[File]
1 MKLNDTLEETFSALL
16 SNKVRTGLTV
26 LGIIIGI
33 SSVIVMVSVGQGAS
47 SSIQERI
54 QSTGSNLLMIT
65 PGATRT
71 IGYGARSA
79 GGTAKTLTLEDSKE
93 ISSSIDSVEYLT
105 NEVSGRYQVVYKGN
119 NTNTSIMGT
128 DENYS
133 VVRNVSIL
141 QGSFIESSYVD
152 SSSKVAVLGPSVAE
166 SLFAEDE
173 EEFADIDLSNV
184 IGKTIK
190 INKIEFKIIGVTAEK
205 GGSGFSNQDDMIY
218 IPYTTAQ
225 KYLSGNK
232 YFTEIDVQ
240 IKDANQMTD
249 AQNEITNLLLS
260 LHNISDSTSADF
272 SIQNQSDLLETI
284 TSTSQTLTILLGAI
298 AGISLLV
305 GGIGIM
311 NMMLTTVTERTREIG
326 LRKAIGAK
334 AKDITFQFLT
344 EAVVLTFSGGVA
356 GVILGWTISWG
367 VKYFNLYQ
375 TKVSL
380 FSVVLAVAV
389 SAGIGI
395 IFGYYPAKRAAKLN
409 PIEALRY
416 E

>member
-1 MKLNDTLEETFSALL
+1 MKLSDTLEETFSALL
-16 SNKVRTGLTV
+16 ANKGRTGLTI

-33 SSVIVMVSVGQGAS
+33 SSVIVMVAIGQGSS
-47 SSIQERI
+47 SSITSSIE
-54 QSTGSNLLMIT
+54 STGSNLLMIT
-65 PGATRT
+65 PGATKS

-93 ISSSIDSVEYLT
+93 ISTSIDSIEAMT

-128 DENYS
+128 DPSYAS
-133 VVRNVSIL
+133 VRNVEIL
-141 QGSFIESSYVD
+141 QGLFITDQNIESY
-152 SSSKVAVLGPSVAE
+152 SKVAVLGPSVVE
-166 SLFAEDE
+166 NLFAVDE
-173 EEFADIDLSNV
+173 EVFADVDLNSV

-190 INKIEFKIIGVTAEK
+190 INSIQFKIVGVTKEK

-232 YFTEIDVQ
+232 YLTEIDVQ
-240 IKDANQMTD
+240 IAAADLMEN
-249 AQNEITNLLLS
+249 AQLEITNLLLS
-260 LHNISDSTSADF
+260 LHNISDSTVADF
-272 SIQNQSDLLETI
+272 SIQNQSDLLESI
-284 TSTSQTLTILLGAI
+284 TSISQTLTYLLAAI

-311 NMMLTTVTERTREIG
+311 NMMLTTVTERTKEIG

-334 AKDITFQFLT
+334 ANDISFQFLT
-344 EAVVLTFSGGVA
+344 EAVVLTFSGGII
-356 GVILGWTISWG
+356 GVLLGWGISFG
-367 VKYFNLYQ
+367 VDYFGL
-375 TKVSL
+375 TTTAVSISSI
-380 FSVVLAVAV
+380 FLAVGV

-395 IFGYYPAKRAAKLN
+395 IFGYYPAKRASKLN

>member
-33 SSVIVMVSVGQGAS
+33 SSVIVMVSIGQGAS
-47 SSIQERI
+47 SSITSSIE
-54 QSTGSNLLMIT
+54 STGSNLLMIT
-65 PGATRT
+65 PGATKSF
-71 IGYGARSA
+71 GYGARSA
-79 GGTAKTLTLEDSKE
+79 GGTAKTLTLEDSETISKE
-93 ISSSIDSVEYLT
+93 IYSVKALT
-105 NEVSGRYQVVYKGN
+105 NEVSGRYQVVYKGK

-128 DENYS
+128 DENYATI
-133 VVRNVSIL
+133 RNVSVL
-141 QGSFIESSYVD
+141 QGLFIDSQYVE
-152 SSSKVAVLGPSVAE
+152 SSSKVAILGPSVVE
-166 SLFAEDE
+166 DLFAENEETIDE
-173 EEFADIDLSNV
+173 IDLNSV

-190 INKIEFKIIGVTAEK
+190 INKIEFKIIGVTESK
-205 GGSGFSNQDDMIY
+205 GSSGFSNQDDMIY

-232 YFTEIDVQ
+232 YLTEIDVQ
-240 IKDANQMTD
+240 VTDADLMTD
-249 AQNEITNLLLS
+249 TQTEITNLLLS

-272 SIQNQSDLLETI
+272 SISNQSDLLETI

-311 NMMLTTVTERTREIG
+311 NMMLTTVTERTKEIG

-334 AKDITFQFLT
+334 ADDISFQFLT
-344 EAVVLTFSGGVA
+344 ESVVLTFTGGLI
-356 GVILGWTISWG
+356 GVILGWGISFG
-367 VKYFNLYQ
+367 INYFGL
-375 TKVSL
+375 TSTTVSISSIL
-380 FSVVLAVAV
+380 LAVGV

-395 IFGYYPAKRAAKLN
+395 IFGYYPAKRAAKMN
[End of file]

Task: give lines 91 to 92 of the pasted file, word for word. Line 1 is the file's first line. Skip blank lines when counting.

-356 GVILGWTISWG
+356 GVLLGWGISFG